Sigrid is the TensorFlow Developer Advocate at RStudio, where she develops amazing deep learning using the R TensorFlow API. She’s passionate about deep learning, machine learning and statistics, R, Linux and functional programming. In a short period of time, I’ve developed a tremendous respect for Sigrid. You’ll see why when you walk through the R TensorFlow code in this tutorial

You know me (Matt). I’m the Founder of Business Science where I strive for one mission: To empower Data scientists interested in Business and Finance.

LSTM Deep Learning for Time Series Forecasting: Predicting Sunspot Frequency with Keras

By Sigrid Keydana, TensorFlow Developer Advocate at RStudio, And Matt Dancho, Founder of Business Science

Forecasting sunspots with deep learning

In this post we will examine making time series predictions using the sunspots dataset that ships with base R. Sunspots are dark spots on the sun, associated with lower temperature. Here’s an image from NASA showing the solar phenomenon.

NASA Sunspot

Source: NASA

We’re using the monthly version of the dataset, sunspots.month (there is a yearly version, too). It contains 265 years worth of data (from 1749 through 2013) on the number of sunspots per month.

Sunspots Full

Forecasting this dataset is challenging because of high short term variability as well as long-term irregularities evident in the cycles. For example, maximum amplitudes reached by the low frequency cycle differ a lot, as does the number of high frequency cycle steps needed to reach that maximum low frequency cycle height.

Our post will focus on two dominant aspects: how to apply deep learning to time series forecasting, and how to properly apply cross validation in this domain. For the latter, we will use the rsample package that allows to do resampling on time series data. As to the former, our goal is not to reach utmost performance but to show the general course of action when using recurrent neural networks to model this kind of data.

Recurrent neural networks

When our data has a sequential structure, it is recurrent neural networks (RNNs) we use to model it.

As of today, among RNNs, the best established architectures are the GRU (Gated Recurrent Unit) and the LSTM (Long Short Term Memory). For today, let’s not zoom in on what makes them special, but on what they have in common with the most stripped-down RNN: the basic recurrence structure.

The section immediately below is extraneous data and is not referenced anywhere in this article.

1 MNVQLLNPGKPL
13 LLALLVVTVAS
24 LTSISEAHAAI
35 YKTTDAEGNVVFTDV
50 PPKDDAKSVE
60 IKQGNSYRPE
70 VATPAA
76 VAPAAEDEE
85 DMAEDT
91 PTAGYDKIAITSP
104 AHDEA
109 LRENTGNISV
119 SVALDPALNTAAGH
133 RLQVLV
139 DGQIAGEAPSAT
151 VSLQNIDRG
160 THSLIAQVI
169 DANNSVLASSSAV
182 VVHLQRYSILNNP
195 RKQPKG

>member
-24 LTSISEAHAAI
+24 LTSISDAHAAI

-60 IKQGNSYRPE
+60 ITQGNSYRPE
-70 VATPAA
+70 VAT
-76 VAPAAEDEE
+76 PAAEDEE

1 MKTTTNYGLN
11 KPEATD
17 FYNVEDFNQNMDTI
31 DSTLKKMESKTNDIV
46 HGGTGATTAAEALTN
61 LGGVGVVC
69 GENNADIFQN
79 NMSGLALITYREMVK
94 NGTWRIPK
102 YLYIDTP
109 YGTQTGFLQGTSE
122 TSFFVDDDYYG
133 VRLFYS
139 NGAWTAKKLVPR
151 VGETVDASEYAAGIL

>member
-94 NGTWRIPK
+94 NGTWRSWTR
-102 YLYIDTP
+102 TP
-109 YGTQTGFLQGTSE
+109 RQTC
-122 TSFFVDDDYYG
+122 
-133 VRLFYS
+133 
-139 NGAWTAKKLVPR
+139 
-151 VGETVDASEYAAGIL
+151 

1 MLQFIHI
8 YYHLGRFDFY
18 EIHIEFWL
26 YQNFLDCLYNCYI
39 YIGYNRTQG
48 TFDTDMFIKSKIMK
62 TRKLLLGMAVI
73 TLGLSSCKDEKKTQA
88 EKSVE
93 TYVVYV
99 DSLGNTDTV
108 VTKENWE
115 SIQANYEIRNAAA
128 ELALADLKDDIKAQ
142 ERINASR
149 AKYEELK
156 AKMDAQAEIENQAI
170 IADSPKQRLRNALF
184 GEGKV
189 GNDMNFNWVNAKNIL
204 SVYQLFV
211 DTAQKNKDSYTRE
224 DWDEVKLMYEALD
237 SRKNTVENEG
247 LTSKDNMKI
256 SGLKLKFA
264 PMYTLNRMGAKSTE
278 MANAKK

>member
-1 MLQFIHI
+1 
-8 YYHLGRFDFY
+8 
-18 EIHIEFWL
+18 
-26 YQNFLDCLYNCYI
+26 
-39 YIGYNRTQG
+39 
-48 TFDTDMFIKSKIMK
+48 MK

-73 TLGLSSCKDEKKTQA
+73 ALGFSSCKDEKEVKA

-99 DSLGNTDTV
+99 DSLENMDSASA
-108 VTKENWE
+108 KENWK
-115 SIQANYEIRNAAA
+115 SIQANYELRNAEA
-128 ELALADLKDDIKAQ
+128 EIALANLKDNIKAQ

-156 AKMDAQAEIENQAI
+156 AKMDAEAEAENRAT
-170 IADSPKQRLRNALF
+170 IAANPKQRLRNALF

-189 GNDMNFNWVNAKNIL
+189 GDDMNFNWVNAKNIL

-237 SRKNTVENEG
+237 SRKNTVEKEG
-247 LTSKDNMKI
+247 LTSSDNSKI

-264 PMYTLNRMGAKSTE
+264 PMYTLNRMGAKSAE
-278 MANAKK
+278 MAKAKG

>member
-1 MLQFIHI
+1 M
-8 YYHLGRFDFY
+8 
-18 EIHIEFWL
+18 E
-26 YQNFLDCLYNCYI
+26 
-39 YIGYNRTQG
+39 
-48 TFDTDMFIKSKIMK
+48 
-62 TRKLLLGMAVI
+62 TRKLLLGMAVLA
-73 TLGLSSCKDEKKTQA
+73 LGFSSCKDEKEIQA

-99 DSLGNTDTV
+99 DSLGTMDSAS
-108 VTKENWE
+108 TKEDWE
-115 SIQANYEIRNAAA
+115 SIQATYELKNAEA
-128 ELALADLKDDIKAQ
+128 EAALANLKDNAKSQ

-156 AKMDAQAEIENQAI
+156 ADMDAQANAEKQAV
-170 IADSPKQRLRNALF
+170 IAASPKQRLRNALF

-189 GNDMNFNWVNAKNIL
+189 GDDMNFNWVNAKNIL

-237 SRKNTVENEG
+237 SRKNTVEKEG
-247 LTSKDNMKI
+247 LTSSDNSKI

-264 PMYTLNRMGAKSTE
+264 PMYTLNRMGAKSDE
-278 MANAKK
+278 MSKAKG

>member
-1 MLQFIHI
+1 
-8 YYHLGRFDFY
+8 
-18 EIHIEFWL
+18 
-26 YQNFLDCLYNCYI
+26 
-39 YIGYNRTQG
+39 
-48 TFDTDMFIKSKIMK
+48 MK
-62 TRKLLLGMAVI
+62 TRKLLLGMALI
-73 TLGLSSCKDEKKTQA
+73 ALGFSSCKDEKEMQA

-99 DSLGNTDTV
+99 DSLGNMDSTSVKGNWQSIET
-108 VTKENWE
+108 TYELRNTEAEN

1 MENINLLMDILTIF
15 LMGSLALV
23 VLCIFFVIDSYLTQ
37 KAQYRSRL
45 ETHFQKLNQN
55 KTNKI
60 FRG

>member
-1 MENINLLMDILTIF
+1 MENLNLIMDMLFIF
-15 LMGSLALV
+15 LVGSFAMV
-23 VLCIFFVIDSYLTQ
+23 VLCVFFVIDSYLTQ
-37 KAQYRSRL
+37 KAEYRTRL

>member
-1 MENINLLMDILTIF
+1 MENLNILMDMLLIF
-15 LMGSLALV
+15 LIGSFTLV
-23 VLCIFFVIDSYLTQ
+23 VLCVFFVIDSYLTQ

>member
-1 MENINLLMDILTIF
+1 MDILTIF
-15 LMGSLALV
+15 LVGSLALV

In contrast to the prototype of a neural network, often called Multilayer Perceptron (MLP), the RNN has a state that is carried on over time. This is nicely seen in this diagram from Goodfellow et al., a.k.a. the “bible of deep learning”:

Source: http://www.deeplearningbook.org

At each time, the state is a combination of the current input and the previous hidden state. This is reminiscent of autoregressive models, but with neural networks, there has to be some point where we halt the dependence.

That’s because in order to determine the weights, we keep calculating how our loss changes as the input changes. Now if the input we have to consider, at an arbitrary timestep, ranges back indefinitely - then we will not be able to calculate all those gradients. In practice, then, our hidden state will, at every iteration, be carried forward through a fixed number of steps.

We’ll come back to that as soon as we’ve loaded and pre-processed the data.

Setup, pre-processing, and exploration

Libraries

Here, first, are the libraries needed for this tutorial.

# Core Tidyverse
library(tidyverse)
library(glue)
library(forcats)

# Time Series
library(timetk)
library(tidyquant)
library(tibbletime)

# Visualization
library(cowplot)

# Preprocessing
library(recipes)

# Sampling / Accuracy
library(rsample)
library(yardstick) 

# Modeling
library(keras)
library(tfruns)

If you have not previously run Keras in R, you will need to install Keras using the install_keras() function.

# Install Keras if you have not installed before
install_keras()

Data